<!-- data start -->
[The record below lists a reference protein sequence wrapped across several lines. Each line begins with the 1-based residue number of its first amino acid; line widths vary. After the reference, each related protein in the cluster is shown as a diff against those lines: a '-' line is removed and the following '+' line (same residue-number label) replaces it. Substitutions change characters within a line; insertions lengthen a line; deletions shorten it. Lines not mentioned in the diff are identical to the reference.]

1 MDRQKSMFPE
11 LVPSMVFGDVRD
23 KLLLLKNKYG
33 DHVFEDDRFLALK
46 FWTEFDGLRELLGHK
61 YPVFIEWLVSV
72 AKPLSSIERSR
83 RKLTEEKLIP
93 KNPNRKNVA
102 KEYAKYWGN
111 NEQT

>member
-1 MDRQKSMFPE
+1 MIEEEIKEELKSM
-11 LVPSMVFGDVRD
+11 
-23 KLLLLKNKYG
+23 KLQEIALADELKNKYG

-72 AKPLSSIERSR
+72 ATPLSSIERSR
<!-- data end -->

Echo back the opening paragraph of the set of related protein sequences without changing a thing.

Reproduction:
[The record below lists a reference protein sequence wrapped across several lines. Each line begins with the 1-based residue number of its first amino acid; line widths vary. After the reference, each related protein in the cluster is shown as a diff against those lines: a '-' line is removed and the following '+' line (same residue-number label) replaces it. Substitutions change characters within a line; insertions lengthen a line; deletions shorten it. Lines not mentioned in the diff are identical to the reference.]